Elderly woman charged over 'mercy killing' of endangered Key deer
A 77-year-old Florida Keys woman has been charged in federal court with shooting one of the endangered Key deer unique to the Keys.
A 77-year-old Keys woman shot and killed one of the endangered Key deer that only live in the Lower Keys, federal prosecutors said.
But several locals consider the shooting a mercy killing for a buck that residents were watching slowly die while they waited for wildlife agencies to respond to their calls for help.
Wendy C. Kilheffer, of Big Pine Key, could face up to one year in prison and a $100,000 fine if convicted of taking an endangered species, a misdemeanor.
Kilheffer, who appeared in U.S. District Court in Key West on Dec. 16, is free on a $10,000 bond. Her attorney, David Paul Horan, of Key West, couldn't be reached.
Key deer are the dog-sized deer that only live in the Lower Keys. They are protected by the U.S. Endangered Species Act.
The U.S. Attorney's Office in Miami said Kilheffer fatally shot the deer on Nov. 16 on Big Pine Key, but offered no details in the paperwork they filed on Dec. 15.
But Keys nonprofit Save Our Key Deer said on that day, the buck was in extreme distress and having trouble breathing.
After getting no response from federal or state authorities for 2½ hours, a resident put the buck out of its misery with a shot to the head, the group said in a statement.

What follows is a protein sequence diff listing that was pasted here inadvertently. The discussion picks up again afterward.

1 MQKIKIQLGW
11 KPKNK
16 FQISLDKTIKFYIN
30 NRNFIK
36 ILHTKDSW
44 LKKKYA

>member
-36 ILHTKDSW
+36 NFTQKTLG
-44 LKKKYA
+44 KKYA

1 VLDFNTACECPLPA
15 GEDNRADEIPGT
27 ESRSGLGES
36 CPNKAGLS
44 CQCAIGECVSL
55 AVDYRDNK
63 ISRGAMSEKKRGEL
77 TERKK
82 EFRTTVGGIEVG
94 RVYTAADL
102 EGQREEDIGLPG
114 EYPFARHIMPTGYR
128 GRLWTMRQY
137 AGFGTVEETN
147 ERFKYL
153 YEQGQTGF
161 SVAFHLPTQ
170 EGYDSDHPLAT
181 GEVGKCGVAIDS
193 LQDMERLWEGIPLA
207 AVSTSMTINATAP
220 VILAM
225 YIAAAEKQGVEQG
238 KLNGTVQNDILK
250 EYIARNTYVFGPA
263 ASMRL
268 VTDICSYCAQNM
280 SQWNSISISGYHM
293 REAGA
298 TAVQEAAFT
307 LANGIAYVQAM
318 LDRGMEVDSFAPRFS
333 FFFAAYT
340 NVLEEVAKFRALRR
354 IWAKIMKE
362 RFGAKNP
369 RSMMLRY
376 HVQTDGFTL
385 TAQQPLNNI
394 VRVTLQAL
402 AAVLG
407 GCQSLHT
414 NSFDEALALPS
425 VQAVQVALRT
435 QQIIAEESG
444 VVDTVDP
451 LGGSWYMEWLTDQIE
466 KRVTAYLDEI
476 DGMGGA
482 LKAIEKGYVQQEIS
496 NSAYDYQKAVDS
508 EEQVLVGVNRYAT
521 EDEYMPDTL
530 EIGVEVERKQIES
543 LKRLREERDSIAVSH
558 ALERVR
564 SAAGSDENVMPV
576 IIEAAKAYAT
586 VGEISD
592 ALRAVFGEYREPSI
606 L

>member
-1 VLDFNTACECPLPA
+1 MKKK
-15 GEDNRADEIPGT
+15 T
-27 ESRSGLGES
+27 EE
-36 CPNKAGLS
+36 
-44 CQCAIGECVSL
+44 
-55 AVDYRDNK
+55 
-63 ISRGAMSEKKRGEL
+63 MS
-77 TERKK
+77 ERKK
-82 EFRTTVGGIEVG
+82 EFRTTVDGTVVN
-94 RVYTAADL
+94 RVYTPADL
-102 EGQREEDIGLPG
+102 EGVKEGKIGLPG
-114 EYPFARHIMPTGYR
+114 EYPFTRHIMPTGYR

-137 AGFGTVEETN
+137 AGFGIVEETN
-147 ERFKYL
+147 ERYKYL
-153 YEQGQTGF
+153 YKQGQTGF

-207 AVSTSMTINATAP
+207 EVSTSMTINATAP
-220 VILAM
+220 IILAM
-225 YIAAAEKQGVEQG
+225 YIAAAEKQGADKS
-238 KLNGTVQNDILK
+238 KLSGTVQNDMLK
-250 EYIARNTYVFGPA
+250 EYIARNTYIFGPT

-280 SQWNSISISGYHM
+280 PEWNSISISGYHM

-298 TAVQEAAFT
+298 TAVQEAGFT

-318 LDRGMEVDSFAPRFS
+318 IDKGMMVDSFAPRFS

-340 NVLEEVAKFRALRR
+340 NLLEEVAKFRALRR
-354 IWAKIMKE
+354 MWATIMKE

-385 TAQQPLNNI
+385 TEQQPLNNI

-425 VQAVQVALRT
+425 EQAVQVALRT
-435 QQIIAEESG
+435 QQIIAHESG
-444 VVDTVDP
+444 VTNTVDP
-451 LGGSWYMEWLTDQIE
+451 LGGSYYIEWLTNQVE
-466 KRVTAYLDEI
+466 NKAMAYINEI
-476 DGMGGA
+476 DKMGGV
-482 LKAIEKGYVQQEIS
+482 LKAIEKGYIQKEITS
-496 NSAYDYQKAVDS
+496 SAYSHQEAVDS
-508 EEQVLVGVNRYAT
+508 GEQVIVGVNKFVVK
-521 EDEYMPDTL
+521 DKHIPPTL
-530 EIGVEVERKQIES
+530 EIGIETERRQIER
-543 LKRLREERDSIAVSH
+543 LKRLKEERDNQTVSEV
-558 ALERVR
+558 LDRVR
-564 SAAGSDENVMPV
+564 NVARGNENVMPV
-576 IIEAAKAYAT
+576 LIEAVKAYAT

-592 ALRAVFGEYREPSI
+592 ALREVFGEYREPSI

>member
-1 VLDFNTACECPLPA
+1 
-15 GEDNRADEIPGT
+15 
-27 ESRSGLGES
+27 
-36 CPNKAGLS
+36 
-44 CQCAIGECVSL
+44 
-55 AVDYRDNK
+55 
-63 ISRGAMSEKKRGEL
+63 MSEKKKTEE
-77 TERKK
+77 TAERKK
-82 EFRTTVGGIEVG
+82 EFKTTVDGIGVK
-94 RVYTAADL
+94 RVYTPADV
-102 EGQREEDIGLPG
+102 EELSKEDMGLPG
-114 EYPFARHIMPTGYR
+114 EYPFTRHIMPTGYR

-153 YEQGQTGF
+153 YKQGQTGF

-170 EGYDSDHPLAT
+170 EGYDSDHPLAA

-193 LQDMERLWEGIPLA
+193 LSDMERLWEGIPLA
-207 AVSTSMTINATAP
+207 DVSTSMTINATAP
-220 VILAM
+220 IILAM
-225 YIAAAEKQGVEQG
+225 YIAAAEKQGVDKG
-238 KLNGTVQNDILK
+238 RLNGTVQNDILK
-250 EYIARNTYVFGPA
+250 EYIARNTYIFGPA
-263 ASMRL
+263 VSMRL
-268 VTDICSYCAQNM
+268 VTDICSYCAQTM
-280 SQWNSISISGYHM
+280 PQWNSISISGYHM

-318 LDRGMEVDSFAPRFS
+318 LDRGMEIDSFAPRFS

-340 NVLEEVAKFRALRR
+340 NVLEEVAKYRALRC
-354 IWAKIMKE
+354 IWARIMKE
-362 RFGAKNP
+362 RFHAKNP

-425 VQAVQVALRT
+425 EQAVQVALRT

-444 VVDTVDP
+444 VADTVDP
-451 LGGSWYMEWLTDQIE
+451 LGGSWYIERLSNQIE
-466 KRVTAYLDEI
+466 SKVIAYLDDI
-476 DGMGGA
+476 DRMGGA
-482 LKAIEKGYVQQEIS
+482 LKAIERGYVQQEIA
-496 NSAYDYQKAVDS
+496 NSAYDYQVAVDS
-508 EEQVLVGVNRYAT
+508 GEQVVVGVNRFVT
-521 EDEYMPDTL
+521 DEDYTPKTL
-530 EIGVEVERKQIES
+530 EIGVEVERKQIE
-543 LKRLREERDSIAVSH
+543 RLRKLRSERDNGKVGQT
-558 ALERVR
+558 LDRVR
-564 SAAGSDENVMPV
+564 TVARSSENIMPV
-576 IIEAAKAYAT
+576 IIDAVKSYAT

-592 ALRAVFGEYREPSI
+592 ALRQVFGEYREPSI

Save Our Key Deer said it doesn’t condone the shooting but understands what led up to it.
The group said government agencies aren't doing enough to help maintain the health of the Key deer herd.
On Dec. 16, the Florida Keys National Wildlife Refuges Complex urged people to call the hotline run by the Florida Fish and Wildlife Conservation Commission if they see an injured deer. The hotline number is 1-888-404-3922.
It's illegal for "unauthorized people" to approach the endangered Key deer, since they are protected by both federal and state law, the refuge said.
Officers contact a veterinarian who is federally permitted to treat an injured deer, the post said.
"In severe situations when injuries are deemed serious enough or the deer is not able to move or feed or survive on its own, then the officer is able to make the decision to euthanize the deer to alleviate its suffering," the refuge said.
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